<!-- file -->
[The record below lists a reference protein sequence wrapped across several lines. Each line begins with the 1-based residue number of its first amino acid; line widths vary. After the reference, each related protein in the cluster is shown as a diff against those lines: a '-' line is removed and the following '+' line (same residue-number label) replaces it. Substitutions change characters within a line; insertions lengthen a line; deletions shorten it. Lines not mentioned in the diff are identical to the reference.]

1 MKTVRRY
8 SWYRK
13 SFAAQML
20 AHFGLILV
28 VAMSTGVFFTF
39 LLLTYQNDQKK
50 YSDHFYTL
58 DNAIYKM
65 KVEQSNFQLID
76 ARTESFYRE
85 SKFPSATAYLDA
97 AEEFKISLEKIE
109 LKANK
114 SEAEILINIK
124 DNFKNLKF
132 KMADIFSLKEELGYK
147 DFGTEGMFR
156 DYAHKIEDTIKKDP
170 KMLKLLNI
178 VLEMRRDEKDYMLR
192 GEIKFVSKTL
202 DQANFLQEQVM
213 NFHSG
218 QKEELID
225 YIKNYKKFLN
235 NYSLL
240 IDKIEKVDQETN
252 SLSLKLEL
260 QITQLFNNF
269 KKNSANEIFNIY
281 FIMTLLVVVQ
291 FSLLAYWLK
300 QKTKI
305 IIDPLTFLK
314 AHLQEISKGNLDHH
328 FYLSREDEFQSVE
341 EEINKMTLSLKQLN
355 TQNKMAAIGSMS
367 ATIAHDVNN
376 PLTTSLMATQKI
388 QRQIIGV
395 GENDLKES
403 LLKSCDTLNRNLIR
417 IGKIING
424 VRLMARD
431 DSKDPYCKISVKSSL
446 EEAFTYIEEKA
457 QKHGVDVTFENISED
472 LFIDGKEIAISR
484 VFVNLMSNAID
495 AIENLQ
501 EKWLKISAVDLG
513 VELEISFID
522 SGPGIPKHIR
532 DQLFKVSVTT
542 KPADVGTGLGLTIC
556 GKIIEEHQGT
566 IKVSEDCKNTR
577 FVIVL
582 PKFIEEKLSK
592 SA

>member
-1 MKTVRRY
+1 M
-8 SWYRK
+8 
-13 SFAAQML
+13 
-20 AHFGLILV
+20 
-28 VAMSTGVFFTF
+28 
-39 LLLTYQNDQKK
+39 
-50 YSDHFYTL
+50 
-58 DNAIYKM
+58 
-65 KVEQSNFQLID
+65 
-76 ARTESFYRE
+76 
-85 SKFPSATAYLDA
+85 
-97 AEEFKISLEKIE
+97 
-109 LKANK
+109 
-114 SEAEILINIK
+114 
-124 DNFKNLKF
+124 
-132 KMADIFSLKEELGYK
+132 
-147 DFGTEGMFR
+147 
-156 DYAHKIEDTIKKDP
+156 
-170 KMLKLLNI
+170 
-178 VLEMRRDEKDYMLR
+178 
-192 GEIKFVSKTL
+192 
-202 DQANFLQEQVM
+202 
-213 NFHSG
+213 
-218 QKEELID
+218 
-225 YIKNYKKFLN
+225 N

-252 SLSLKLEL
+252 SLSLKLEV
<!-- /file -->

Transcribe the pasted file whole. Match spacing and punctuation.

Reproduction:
[The record below lists a reference protein sequence wrapped across several lines. Each line begins with the 1-based residue number of its first amino acid; line widths vary. After the reference, each related protein in the cluster is shown as a diff against those lines: a '-' line is removed and the following '+' line (same residue-number label) replaces it. Substitutions change characters within a line; insertions lengthen a line; deletions shorten it. Lines not mentioned in the diff are identical to the reference.]

1 MKTVRRY
8 SWYRK
13 SFAAQML
20 AHFGLILV
28 VAMSTGVFFTF
39 LLLTYQNDQKK
50 YSDHFYTL
58 DNAIYKM
65 KVEQSNFQLID
76 ARTESFYRE
85 SKFPSATAYLDA
97 AEEFKISLEKIE
109 LKANK
114 SEAEILINIK
124 DNFKNLKF
132 KMADIFSLKEELGYK
147 DFGTEGMFR
156 DYAHKIEDTIKKDP
170 KMLKLLNI
178 VLEMRRDEKDYMLR
192 GEIKFVSKTL
202 DQANFLQEQVM
213 NFHSG
218 QKEELID
225 YIKNYKKFLN
235 NYSLL
240 IDKIEKVDQETN
252 SLSLKLEL
260 QITQLFNNF
269 KKNSANEIFNIY
281 FIMTLLVVVQ
291 FSLLAYWLK
300 QKTKI
305 IIDPLTFLK
314 AHLQEISKGNLDHH
328 FYLSREDEFQSVE
341 EEINKMTLSLKQLN
355 TQNKMAAIGSMS
367 ATIAHDVNN
376 PLTTSLMATQKI
388 QRQIIGV
395 GENDLKES
403 LLKSCDTLNRNLIR
417 IGKIING
424 VRLMARD
431 DSKDPYCKISVKSSL
446 EEAFTYIEEKA
457 QKHGVDVTFENISED
472 LFIDGKEIAISR
484 VFVNLMSNAID
495 AIENLQ
501 EKWLKISAVDLG
513 VELEISFID
522 SGPGIPKHIR
532 DQLFKVSVTT
542 KPADVGTGLGLTIC
556 GKIIEEHQGT
566 IKVSEDCKNTR
577 FVIVL
582 PKFIEEKLSK
592 SA

>member
-1 MKTVRRY
+1 M
-8 SWYRK
+8 
-13 SFAAQML
+13 
-20 AHFGLILV
+20 
-28 VAMSTGVFFTF
+28 
-39 LLLTYQNDQKK
+39 
-50 YSDHFYTL
+50 
-58 DNAIYKM
+58 
-65 KVEQSNFQLID
+65 
-76 ARTESFYRE
+76 
-85 SKFPSATAYLDA
+85 
-97 AEEFKISLEKIE
+97 
-109 LKANK
+109 
-114 SEAEILINIK
+114 
-124 DNFKNLKF
+124 
-132 KMADIFSLKEELGYK
+132 
-147 DFGTEGMFR
+147 
-156 DYAHKIEDTIKKDP
+156 
-170 KMLKLLNI
+170 
-178 VLEMRRDEKDYMLR
+178 
-192 GEIKFVSKTL
+192 
-202 DQANFLQEQVM
+202 
-213 NFHSG
+213 
-218 QKEELID
+218 
-225 YIKNYKKFLN
+225 N

-252 SLSLKLEL
+252 SLSLKLEV